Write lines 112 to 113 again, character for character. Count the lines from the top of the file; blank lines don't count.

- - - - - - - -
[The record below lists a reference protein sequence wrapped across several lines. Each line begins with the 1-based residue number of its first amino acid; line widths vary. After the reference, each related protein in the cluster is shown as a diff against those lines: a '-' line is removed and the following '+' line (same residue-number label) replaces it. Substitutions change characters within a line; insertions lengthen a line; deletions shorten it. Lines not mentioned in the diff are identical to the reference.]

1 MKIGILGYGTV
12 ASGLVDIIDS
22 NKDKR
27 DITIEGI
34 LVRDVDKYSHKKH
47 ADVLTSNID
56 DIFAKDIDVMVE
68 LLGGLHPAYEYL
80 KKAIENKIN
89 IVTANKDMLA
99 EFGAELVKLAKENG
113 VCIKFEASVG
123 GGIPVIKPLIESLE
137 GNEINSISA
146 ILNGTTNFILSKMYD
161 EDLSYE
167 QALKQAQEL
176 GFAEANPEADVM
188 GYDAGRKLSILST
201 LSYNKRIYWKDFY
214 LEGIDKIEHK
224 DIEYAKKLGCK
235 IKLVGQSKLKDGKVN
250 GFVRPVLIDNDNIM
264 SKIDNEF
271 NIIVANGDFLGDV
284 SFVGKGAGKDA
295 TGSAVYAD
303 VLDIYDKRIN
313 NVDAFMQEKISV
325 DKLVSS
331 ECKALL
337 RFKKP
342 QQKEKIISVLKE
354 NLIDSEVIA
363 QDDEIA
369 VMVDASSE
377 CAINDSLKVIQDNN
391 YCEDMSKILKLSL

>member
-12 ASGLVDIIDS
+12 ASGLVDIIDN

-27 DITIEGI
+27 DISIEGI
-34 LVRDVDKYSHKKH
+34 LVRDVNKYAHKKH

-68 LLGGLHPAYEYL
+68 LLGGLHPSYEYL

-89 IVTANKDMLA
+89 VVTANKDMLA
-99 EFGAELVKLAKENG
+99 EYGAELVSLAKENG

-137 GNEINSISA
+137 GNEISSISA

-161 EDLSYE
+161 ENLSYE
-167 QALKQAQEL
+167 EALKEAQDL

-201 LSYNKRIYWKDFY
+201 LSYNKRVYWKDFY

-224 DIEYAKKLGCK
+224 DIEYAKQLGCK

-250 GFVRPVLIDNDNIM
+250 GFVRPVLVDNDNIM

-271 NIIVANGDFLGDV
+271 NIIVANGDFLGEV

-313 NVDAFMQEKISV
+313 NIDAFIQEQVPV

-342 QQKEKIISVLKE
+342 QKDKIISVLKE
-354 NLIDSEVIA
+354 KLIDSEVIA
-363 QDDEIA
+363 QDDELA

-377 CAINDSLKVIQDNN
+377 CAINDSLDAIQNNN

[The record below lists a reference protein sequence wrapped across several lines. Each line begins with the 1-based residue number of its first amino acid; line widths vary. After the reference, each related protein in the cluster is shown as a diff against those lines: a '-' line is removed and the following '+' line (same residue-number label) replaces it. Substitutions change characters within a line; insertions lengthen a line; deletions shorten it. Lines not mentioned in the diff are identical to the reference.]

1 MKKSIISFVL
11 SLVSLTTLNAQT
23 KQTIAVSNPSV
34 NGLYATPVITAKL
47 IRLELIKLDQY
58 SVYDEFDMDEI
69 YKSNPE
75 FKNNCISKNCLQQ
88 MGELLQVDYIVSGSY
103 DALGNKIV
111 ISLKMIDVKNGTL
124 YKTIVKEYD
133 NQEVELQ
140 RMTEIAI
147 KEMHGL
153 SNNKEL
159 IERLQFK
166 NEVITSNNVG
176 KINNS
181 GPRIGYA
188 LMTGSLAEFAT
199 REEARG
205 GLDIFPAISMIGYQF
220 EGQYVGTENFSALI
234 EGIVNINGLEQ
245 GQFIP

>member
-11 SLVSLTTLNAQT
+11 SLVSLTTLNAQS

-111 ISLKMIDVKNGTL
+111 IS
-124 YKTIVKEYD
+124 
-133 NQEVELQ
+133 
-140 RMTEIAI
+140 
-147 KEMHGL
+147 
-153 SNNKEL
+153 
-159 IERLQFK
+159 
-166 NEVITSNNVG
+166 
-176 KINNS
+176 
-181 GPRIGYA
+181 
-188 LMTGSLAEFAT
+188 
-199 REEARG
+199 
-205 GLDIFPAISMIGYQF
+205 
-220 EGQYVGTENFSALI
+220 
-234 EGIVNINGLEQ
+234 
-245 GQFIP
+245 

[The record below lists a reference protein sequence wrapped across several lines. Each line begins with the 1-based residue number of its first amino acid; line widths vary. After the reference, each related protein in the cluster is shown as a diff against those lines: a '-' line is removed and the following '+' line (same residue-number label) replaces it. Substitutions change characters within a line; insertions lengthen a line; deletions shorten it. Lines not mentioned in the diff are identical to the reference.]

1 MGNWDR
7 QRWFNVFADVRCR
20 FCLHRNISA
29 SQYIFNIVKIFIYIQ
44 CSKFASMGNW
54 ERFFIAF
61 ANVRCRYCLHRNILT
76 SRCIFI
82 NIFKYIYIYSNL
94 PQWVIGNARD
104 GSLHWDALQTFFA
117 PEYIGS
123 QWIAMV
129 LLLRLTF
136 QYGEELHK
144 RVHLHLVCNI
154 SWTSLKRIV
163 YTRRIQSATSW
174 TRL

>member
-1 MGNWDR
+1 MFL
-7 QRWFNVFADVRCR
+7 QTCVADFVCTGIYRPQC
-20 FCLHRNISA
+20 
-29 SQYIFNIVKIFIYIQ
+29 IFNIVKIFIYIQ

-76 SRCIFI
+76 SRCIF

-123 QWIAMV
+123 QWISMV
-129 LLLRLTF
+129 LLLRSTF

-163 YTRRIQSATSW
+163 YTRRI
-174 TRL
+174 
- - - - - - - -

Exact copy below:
-133 NQEVELQ
+133 